This prospective randomized control study was conducted at the General Surgery Department of Suez Canal University Hospital between March 2015 and March 2016.
patients with clinical(history of abdominal operations > 6 weeks, abdominal pain, vomiting, abdominal distention and constipation) and radiological(erect and supine abdominal x-ray show multiple air fluid level) evidence of adhesive intestinal obstruction over 18 years were included in the study.
the following Patients were excluded.
Patients with peritonitis, signs of strangulation or with irreducible hernia
Patients with grossly dilated small gut > 10 cm in transverse diameter on abdominal x ray.
Patients with terminal malignancy or carcinomatosis peritoni.
Contraindiction for contrast administration (allergy).
Sample size: The sample size was determined by using the following equation: n = (z/e) 2p (100 − p) (19), where p is the incidence of the adhesive small bowel obstruction among acute abdomen presentation (25%), Za/2 is the percentile of standard normal distribution determined by 90% confidence level (1.96), and e is the width of the confidence interval (10%). The calculated sample size is 54 patients.
Patients were subjected to the following:
Full medical history including personal data, history of any medical illness, onset and duration of symptoms, previous operations, site of incision, time of operation, type of pathology (cause), usage of drainage, elective or emergent operation, mild or moderate complications (e.g., wound sepsis, delayed healing, and/or wound dehiscence), and severe complications (e.g., burst abdomen, fecal fistula, foreign bodies, and/or anastomotic dehiscence).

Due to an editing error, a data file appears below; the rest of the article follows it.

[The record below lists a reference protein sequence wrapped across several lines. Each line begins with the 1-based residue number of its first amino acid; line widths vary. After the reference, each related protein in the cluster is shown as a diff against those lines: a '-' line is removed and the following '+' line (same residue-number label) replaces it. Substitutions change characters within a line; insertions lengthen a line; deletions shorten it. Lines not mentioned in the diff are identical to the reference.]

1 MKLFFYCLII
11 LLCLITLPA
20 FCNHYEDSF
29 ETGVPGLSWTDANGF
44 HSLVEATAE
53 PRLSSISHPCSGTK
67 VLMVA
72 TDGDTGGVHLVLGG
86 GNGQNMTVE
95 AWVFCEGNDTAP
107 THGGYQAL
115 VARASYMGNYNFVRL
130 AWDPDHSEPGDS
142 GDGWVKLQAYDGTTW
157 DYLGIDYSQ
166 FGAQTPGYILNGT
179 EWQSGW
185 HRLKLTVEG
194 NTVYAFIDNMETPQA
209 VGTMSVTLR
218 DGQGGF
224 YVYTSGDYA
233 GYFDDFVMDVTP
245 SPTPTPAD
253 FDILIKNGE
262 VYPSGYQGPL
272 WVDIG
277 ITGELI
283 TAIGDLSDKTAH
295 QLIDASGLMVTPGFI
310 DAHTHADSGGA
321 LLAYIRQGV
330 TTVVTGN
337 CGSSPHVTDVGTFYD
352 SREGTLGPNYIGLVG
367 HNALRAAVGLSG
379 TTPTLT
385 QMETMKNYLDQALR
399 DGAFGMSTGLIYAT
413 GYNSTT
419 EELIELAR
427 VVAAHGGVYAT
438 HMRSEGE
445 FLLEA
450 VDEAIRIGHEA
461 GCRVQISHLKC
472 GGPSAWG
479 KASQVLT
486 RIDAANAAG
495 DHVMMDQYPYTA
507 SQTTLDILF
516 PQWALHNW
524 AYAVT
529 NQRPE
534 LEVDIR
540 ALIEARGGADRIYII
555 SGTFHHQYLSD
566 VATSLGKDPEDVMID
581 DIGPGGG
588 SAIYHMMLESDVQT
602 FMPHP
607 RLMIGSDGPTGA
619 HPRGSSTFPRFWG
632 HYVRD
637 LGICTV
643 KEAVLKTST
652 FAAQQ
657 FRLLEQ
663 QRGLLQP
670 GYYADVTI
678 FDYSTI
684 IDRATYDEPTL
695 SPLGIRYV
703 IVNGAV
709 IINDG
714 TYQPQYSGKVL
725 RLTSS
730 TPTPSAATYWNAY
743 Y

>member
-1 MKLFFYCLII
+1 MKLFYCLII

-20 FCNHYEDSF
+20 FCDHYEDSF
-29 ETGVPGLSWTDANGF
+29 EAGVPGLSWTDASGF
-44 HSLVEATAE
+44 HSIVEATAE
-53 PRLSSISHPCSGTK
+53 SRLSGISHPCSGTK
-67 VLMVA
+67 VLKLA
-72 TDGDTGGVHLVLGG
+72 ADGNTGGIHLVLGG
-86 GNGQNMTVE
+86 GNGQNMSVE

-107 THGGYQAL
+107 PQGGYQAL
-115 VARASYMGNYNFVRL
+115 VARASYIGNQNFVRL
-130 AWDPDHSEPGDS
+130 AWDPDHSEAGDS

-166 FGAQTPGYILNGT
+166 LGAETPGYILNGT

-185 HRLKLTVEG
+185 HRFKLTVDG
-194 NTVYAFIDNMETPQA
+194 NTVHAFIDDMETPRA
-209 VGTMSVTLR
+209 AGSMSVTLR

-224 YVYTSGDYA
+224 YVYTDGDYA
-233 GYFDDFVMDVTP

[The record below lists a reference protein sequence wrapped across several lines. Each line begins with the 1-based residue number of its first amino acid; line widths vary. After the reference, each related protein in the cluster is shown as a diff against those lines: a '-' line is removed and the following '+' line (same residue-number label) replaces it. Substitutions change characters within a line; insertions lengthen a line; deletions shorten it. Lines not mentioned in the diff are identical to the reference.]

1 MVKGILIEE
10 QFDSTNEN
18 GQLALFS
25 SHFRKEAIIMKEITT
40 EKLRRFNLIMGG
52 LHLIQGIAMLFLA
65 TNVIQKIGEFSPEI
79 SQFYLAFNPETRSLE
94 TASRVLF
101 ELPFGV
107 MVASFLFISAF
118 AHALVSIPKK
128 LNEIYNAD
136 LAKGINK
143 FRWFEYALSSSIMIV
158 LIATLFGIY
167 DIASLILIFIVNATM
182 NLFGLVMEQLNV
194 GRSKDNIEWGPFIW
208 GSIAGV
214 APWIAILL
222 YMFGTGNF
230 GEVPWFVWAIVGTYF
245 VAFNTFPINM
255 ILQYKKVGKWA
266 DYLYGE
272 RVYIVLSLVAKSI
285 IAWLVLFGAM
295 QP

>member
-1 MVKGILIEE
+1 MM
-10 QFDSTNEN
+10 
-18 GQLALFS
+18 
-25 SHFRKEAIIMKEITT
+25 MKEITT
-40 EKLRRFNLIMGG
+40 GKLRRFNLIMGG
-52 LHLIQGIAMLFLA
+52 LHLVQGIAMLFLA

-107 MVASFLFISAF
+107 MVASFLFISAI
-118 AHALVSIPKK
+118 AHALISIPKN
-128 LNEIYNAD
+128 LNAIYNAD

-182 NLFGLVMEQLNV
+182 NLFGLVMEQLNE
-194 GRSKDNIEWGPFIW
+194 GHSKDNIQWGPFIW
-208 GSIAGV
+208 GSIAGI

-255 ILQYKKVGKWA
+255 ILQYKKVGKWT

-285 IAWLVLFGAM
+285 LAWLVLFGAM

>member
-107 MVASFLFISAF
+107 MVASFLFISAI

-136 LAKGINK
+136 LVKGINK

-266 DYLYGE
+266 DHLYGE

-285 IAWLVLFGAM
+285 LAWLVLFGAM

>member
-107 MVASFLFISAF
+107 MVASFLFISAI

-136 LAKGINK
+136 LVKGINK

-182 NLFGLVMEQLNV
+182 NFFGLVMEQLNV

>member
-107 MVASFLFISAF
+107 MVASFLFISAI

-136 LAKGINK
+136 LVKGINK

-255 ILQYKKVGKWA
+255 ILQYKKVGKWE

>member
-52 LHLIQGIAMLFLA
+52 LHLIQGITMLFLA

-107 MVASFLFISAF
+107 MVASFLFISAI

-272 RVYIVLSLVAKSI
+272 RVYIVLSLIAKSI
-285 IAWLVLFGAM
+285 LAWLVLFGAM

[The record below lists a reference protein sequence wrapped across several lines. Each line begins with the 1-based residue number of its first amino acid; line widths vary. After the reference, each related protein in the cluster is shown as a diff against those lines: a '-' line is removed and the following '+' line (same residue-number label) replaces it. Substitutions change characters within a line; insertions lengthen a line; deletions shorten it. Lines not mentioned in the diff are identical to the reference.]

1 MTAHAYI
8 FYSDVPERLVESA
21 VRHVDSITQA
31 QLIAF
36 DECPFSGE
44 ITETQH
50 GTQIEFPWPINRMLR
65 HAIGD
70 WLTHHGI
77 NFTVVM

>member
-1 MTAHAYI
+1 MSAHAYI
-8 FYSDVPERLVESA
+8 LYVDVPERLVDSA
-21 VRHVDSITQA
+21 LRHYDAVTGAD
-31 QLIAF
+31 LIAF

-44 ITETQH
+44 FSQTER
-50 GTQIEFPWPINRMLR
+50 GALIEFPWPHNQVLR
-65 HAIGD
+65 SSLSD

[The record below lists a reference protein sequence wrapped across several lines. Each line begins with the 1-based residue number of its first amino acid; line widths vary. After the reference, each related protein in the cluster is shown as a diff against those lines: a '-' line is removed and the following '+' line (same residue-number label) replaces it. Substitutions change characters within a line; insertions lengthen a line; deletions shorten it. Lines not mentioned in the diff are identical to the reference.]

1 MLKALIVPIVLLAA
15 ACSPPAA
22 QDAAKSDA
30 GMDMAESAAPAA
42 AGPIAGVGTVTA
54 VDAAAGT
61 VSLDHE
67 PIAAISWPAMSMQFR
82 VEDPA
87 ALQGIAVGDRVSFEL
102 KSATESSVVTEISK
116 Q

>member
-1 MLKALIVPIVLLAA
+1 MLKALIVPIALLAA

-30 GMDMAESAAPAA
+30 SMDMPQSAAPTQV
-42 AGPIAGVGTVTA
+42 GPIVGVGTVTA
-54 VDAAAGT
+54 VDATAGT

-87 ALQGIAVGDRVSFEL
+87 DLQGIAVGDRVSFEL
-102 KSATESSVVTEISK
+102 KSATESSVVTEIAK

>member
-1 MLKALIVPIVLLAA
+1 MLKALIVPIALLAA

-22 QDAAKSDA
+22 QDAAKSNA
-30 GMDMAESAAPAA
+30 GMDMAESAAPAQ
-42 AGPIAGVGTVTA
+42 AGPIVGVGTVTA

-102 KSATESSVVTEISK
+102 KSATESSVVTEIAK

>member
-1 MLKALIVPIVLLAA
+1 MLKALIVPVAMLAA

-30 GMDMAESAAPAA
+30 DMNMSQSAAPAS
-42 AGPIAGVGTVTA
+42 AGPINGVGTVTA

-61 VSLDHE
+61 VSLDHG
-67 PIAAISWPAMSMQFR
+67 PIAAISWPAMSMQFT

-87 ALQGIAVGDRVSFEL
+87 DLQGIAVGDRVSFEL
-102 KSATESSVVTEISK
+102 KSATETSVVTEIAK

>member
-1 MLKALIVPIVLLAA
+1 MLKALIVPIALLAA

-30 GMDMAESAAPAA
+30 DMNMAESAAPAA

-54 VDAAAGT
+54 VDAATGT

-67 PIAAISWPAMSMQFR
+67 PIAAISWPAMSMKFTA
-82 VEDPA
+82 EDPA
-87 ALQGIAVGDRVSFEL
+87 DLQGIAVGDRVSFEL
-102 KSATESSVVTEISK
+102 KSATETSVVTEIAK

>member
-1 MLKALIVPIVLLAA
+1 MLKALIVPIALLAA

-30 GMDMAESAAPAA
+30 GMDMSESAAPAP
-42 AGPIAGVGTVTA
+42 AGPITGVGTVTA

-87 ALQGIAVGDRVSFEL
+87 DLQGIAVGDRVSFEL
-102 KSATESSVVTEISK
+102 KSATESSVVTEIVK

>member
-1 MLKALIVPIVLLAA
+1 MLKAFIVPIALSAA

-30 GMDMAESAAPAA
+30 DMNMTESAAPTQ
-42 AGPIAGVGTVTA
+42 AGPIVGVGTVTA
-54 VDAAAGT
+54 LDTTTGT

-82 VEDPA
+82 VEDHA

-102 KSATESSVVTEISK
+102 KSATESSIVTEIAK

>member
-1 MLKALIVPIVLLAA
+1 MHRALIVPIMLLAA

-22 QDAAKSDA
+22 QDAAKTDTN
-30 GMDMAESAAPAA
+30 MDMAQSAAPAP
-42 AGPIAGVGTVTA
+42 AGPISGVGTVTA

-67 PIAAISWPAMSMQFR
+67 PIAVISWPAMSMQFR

Complete clinical examination including general and local abdominal examination (abdominal distention, intestinal sound, abdominal scar, hernia, rigidity and guarding).
Laboratory workup including complete blood count, prothrombin time, partial thromboplastin time, serum electrolytes, and creatinine.
Imaging workup including erect chest X-ray excluding perforated viscus (air under the diaphragm), Erect abdominal X-ray to determine air-fluid levels (more than three diagnoses for intestinal obstruction), Supine abdominal X-ray to determine the site of obstruction and CT scans to determine the cause of obstruction.
Patients included in the study were admitted to the surgical ward. Gastric decompression was performed with the placement of a nasogastric tube then 100 mL of 76% gastrografin water-soluble contrast was injected slowly through the nasogastric tube and follow-up erect, supine abdominal X-rays were done at 8, 12, and 24 h. The post contrast x-ray was reviewed by single radiologist. The result was interpreted as (1) significant obstruction if the contrast failed to reach colon and/or if there is clear cut-off of the contrast in the gastrointestinal tract (2) insignificant obstruction if the contrast reaches the colon. The decision to operate was based on clinical and radiological grounds and patients were operated on if there was: (1) deterioration in clinical signs (2) no progress in symptoms and signs of intestinal obstruction for 48 h from start of conservative management.
Time was allowed for resuscitation and for conservative treatment in the event that adhesive obstruction would resolve spontaneously and emergency operation to be avoided. The final outcome of the patients (surgery or no surgery) and the contrast examination results were reviewed after the patient were discharged from hospital.
The gathered data were processed using SPSS version 18 (SPSS Inc., Chicago, IL, USA). Quantitative and qualitative data were expressed as means ± SD and numbers and percentages, respectively. Moreover, Student's t-test and chi-square test were used to test the significance of the difference for quantitative and qualitative variables, respectively. A p < 0.05 was considered statistically significant. In addition, written informed consent was obtained from the patients or patients' relatives before study inclusion.